First the Washington Post and Bob Woodward's carefully worded column;
Ford Disagreed With Bush About Invading Iraq
By Bob Woodward
Washington Post Staff Writer
Thursday, December 28, 2006; A01
Former president Gerald R. Ford said in an embargoed interview in July 2004 that the Iraq war was not justified. "I don't think I would have gone to war," he said a little more than a year after President Bush launched the invasion advocated and carried out by prominent veterans of Ford's own administration.
In a four-hour conversation at his house in Beaver Creek, Colo., Ford "very strongly" disagreed with the current president's justifications for invading Iraq and said he would have pushed alternatives, such as sanctions, much more vigorously. In the tape-recorded interview, Ford was critical not only of Bush but also of Vice President Cheney -- Ford's White House chief of staff -- and then-Defense Secretary Donald H. Rumsfeld, who served as Ford's chief of staff and then his Pentagon chief.
"Rumsfeld and Cheney and the president made a big mistake in justifying going into the war in Iraq. They put the emphasis on weapons of mass destruction," Ford said. "And now, I've never publicly said I thought they made a mistake, but I felt very strongly it was an error in how they should justify what they were going to do."
In a conversation that veered between the current realities of a war in the Middle East and the old complexities of the war in Vietnam whose bitter end he presided over as president, Ford took issue with the notion of the United States entering a conflict in service of the idea of spreading democracy.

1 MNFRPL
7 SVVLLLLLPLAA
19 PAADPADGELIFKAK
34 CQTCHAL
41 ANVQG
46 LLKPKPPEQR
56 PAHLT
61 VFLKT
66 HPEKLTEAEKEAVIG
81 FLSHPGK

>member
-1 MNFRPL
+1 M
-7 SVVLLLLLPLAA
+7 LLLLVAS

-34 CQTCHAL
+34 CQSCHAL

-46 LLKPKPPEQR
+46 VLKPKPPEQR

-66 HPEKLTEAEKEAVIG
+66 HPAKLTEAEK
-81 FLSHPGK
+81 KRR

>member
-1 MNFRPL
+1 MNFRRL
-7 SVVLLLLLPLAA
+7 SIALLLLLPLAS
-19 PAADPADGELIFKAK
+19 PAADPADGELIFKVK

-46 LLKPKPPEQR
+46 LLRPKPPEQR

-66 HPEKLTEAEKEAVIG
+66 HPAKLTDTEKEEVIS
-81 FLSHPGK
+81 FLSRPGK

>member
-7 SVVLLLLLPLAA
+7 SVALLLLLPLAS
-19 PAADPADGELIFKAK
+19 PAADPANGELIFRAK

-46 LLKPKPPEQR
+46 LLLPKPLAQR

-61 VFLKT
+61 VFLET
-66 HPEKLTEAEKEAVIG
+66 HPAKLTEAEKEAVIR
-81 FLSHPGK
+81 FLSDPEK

"Well, I can understand the theory of wanting to free people," Ford said, referring to Bush's assertion that the United States has a "duty to free people." But the former president said he was skeptical "whether you can detach that from the obligation number one, of what's in our national interest." He added: "And I just don't think we should go hellfire damnation around the globe freeing people, unless it is directly related to our own national security."
The Ford interview -- and a subsequent lengthy conversation in 2005 -- took place for a future book project, though he said his comments could be published at any time after his death. In the sessions, Ford fondly recalled his close working relationship with key Bush advisers Cheney and Rumsfeld while expressing concern about the policies they pursued in more recent years.
But then there is this from the New York Daily News;
Last lunch with a legend
Speaks candidly about the WMDs and war in Iraq
BY THOMAS M. DeFRANK
DAILY NEWS WASHINGTON BUREAU CHIEF
Thomas DeFrank, the Washington bureau chief for the Daily News, is seen in this 1996 photo talking to Gerald Ford. The men struck up a friendship that lasted three decades. Below, the two chat on Air Force One.
Daily News Washington Bureau Chief Thomas M. DeFrank interviewed Gerald Ford more than three dozen times during the late President's retirement years. He saw Ford in November at his California home and spent more than two hours with him May 11 for this, his final interview.
Ford was a few weeks shy of his 93rd birthday as we chatted for about 45 minutes. He'd been visited by President Bush three weeks earlier and said he'd told Bush he supported the war in Iraq but that the 43rd President had erred by staking the invasion on weapons of mass destruction.
"Saddam Hussein was an evil person and there was justification to get rid of him," he observed, "but we shouldn't have put the basis on weapons of mass destruction. That was a bad mistake. Where does [Bush] get his advice?"
Now of course the WaPo article leaves you with the impression that Ford was against invading Iraq after reading the headline. It's not until reading the article do you get a sense that he really had a problem with the justification used, but Woodward didn't come right out and say that. The NY Daily News article leaves know doubt that is what he meant.